After last night’s flash snowstorm, weather forecasters in Sunrise Crater have been predicting persistent snowfall for the entirety of December, and a large part of January. Unfortunately, this means that residents may be unable to collect their annual christmas trees from the City Hall atop the mountain, and Christmas may be ruined for good. However! The Sunrise Crater government never backs down from a challenge, and has instead delivered all Christmas trees directly to your inboxes, free of charge. These special trees come retrofitted with (refilling???) presents beneath them – 3 of which are sweet treats, and one of which is a special gift for each day… You’ll have to find out for yourself what’s in each box!
Festvities aren’t the only thing we’re bringing to the table this update. Though not much development work has been going on from my side, our community and other developers have been pushing to push the game further to being functionally complete, and even beyond. Here’s a list of all the stuff we have going now, newest first:
Intoducing Motive Overfill
Visiting some types of lots will now allow you to fill your motives for a lot longer than other lots. These “overfills” will persist as you move across lots, so are perfect before you run a job, group money, single money or skill. To obtain overfills, go visit a lot from that type and green up in their overfill category. If a lot doesn’t exist for that overfill category, why not make it yourself?
Here’s a list of the tunings we’re demoing this feature with:
Service Lot: 50% overfill on hunger, energy, hygiene and bladder.
Entertainment Lot: 100% overfill on fun and social.
Romance: 100% overfill on social. (pending additional feature)
Note that this is not all we have planned for other lot types. Several additional systems are in the works to make these categories more appealing or have more of a purpose.
EDIT: The update has been available since last Friday. You can check it out by downloading the latest update from FreeSO servers, then following the instructions later in this post!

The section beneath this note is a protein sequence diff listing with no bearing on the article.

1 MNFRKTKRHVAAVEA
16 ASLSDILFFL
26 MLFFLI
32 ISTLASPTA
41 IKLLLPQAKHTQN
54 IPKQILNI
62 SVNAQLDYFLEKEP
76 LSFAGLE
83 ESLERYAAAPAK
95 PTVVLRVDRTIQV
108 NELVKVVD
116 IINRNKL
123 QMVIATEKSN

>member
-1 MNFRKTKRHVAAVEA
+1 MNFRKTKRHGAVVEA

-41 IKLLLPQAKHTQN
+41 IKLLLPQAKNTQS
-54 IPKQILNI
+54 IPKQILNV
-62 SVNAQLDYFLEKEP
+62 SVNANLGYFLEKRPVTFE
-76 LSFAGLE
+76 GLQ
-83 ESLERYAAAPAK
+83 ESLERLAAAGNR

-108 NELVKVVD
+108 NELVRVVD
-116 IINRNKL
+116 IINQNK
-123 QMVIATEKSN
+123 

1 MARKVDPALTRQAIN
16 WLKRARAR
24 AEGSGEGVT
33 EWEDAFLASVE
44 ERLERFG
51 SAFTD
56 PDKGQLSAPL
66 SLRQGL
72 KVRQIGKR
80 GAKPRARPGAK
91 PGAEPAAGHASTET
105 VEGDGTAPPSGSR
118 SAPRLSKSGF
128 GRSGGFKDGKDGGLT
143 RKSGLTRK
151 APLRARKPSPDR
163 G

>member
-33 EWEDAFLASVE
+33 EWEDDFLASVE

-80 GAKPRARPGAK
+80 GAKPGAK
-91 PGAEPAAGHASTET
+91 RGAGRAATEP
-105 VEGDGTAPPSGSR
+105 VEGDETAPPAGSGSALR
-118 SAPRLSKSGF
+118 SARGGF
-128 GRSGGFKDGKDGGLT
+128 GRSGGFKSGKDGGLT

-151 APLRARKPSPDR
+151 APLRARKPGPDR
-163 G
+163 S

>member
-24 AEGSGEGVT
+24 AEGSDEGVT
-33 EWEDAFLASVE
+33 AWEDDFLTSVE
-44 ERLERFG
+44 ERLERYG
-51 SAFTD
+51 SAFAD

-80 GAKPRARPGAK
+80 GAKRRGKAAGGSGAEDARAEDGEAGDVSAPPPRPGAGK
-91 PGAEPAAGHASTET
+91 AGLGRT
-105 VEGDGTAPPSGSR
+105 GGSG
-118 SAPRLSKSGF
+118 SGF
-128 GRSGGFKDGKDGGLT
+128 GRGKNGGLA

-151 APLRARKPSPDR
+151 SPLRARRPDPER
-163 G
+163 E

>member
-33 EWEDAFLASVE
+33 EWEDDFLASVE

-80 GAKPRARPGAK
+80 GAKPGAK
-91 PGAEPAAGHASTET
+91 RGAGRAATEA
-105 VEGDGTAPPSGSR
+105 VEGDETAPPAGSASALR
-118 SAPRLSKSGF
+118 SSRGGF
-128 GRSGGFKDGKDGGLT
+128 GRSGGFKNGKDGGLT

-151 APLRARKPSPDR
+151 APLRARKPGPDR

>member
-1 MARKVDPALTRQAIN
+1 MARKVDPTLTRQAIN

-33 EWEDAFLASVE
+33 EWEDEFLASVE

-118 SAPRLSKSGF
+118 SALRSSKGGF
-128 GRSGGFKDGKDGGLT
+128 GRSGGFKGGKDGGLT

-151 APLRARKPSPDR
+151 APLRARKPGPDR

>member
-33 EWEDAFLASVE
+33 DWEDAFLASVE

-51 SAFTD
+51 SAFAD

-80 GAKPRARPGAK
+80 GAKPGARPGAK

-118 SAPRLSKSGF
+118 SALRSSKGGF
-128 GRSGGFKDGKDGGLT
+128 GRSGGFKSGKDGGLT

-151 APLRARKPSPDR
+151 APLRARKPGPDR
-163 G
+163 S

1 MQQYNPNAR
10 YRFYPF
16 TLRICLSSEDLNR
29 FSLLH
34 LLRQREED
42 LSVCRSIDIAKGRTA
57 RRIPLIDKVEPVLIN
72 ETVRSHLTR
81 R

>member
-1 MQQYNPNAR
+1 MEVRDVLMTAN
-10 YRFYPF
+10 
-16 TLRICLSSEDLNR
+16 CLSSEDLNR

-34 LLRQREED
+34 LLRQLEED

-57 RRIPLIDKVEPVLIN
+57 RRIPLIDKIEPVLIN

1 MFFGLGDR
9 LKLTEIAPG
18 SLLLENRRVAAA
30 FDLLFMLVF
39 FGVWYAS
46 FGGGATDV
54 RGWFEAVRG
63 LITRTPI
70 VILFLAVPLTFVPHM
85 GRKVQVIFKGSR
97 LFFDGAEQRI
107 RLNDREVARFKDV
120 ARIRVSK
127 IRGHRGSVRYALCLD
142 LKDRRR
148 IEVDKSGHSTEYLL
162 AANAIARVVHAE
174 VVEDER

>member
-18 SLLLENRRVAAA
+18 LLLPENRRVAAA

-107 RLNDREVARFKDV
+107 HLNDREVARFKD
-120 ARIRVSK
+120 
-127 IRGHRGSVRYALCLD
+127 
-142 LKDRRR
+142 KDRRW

Three years ago, any chance of anyone reviving The Sims Online looked very slim. Any existing project seemed to either fall off in activity, be a hoax in the first place, or burn hopeful fans with controversial donations for a server that was never meant to be. Despite all the ruckus, three years ago is when we got the first glimmer of hope that TSO would be back again – a convincing UI recreation of the initial few screens of the game including Create A Sim, with a lot of backend work to load important game content. Developed by Afr0 and ddfczm, this recreation was called Project Dollhouse, and it’s what inspired me to work towards this same goal. Despite exciting developments in SimAntics emulation by me and ddfczm, with ingame footage of TSO objects somewhat working, this community stayed at only a few members – nobody believed anymore in TSO ever returning. Our community slowly grew as I implemented the online sandbox mode and split into FreeSO, and people finally started believing that it was possible. The launch into beta was a spectacular surprise.
Today, we’ve almost done it. It has been a heck of a long journey, and finally people don’t have to believe in something anymore – it’s right here. A fully re-implemented TSO client and server is available for all to use, with source available so it can be developed further by anyone in the future, maybe tens of years from now. The ability to play TSO will never truly disappear, thanks to the efforts of its community.
Recently, I attempted to port The Sims 1 to mobile by myself, something many users never would have believed would work until recently. Unfortunately this was not meant to be, but I demonstrated that it was never impossible, and that it can even be done well by an independent developer.